William Matheson (nova_one) wrote,
William Matheson
nova_one

let's 'just' be friends

Friendship is a wonderful thing in and of itself - a one-to-one system of interaction where I have something to offer you and you have something to offer me, and we're both willing to share. (And if you're not, that's okay. We just probably won't graduate from acquaintanceship, but that's probably for the better. We can't be friends with everybody, though since I'm as much of a narcissist as anyone, I'm often impelled to keep trying anyway.)

I don't really have to expound too much on the value of friendship, but we should talk more about what it is because it's a way we instinctively organize ourselves - that is, without having to think about it. So it can entirely escape us as to what is friendship and what is not - I don't mean that you wouldn't know a friend from a stranger, but more that it's not often thought of explicitly and objectively.

I'm willing to accept that "friendship" means different things to different people, so for our purposes let's limit the scope of friendship to sustained, reciprocated one-to-one interactions.

These interactions happen for a reason - you want to be friendly, want be known as a friendly person, want what the other person may have to offer, whatever. They are reciprocated if you have something to offer that person and a lovely friendship is built.

This doesn't just happen at the flick of the switch. You can be "fast friends" but something has to happen, fast or slow, and it's not something that just exists by default.

I talked about that to lead us to something that's bugging me right now. We have this societal idea that "friendship" is the thing to default to when the desire to make out and perhaps make love isn't reciprocated. "Let's just be friends" and all that.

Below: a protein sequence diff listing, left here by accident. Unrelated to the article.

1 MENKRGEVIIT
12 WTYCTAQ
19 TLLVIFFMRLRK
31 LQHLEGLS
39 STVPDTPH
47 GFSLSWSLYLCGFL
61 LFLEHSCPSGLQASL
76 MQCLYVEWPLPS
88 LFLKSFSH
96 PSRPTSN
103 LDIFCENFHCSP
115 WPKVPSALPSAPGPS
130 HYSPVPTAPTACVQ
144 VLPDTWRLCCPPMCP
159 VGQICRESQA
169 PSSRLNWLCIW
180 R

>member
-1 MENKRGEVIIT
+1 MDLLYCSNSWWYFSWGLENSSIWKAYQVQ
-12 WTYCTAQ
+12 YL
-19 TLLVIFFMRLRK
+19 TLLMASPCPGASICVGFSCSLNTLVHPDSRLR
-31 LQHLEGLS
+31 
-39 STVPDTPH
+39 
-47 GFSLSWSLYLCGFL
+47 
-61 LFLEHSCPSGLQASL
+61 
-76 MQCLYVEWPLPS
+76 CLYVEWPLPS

Yes, friendship is a good thing in and of itself - in fact, the LJBF phrase actually denigrates friendship for obvious reasons - but I'm of the opinion that when there's one-sided desire, it doesn't work very well - actually, it probably won't work at all, at least by my definition of friendship as a series of sustained, reciprocated one-to-one interactions. You can be civil acquaintances, sure - but friends? Really?

Usually a friend has something you want, and they're willing to give / share, and the converse. When you want to jump somebody's bones, and they're not feeling that, what do you have left to go on? What will make you forget a desire that can even overpower the needs to drink, eat and sleep and focus on the reciprocable one-to-one interactions?

It's become clear to me recently that the best thing to do is just get out of Dodge - at least in my present opinion. The situation is a basis for exploitation (of both the desired* and the desirer) as much as it is for friendship. Be civil, sure. Wave, chit-chat, whatever. Hell, maaaaybe they'll change their mind - it happens 99.99% of the time in Hollywood, but only about 0.01% of the time in real life, and good math and money says we ain't that one part in ten thousand, so don't get your hopes up.

Anyway, you shouldn't try very hard to "be friends." Forget about meeting them under the guise of doing stuff, for instance. Don't send cards and letters or (perish forbid!) flowers. There's just nothing healthy in it, because you never get what you want.